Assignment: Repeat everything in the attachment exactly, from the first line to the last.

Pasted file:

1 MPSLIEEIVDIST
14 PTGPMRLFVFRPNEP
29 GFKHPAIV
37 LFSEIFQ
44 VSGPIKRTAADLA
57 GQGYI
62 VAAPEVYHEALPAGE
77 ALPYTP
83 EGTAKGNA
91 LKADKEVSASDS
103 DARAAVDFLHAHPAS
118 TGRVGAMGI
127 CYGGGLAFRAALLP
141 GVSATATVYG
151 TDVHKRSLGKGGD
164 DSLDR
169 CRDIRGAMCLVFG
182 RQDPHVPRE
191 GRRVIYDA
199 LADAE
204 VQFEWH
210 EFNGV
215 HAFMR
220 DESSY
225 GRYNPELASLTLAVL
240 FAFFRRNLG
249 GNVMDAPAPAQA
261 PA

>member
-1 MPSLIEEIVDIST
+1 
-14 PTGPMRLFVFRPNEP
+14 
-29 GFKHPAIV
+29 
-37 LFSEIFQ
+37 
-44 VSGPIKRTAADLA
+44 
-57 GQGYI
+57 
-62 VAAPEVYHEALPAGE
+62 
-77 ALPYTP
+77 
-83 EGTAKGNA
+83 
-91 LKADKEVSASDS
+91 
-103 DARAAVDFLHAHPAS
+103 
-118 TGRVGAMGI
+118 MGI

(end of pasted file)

1 MPSLIEEIVDIST
14 PTGPMRLFVFRPNEP
29 GFKHPAIV
37 LFSEIFQ
44 VSGPIKRTAADLA
57 GQGYI
62 VAAPEVYHEALPAGE
77 ALPYTP
83 EGTAKGNA
91 LKADKEVSASDS
103 DARAAVDFLHAHPAS
118 TGRVGAMGI
127 CYGGGLAFRAALLP
141 GVSATATVYG
151 TDVHKRSLGKGGD
164 DSLDR
169 CRDIRGAMCLVFG
182 RQDPHVPRE
191 GRRVIYDA
199 LADAE
204 VQFEWH
210 EFNGV
215 HAFMR
220 DESSY
225 GRYNPELASLTLAVL
240 FAFFRRNLG
249 GNVMDAPAPAQA
261 PA

>member
-1 MPSLIEEIVDIST
+1 
-14 PTGPMRLFVFRPNEP
+14 
-29 GFKHPAIV
+29 
-37 LFSEIFQ
+37 
-44 VSGPIKRTAADLA
+44 
-57 GQGYI
+57 
-62 VAAPEVYHEALPAGE
+62 
-77 ALPYTP
+77 
-83 EGTAKGNA
+83 
-91 LKADKEVSASDS
+91 
-103 DARAAVDFLHAHPAS
+103 
-118 TGRVGAMGI
+118 MGI